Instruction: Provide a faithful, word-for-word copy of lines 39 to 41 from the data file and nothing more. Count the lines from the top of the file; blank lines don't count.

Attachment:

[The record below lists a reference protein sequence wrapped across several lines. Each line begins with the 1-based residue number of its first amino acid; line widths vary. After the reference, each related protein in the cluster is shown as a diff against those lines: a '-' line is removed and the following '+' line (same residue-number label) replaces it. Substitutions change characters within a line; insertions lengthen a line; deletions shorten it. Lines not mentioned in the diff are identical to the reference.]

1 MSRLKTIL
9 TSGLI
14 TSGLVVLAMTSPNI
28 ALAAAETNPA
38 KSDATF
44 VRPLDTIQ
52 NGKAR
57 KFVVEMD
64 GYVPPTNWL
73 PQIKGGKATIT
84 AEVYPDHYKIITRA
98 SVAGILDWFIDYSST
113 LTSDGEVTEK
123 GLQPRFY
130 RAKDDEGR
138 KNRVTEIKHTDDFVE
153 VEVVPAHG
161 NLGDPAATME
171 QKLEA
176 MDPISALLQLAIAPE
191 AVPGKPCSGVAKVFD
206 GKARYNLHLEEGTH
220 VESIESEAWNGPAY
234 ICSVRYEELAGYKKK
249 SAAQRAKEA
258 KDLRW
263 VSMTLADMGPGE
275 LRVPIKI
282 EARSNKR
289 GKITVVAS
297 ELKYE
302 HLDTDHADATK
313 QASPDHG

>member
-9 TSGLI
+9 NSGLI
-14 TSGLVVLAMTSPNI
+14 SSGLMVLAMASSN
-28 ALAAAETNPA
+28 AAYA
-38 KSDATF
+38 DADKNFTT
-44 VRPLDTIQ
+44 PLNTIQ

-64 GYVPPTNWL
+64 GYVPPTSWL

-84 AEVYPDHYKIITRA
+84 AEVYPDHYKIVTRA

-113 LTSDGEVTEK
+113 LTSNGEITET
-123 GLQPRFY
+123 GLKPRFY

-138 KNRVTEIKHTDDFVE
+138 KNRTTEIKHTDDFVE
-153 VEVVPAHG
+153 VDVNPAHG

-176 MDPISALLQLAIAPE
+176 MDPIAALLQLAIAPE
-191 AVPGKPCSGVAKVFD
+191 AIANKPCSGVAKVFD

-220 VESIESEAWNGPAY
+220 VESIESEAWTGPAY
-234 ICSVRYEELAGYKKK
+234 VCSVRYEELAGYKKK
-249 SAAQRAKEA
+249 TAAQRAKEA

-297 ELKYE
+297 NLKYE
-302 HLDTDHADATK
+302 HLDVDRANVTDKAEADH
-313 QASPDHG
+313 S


+14 SSGLMVLAMASSN
-28 ALAAAETNPA
+28 AAYA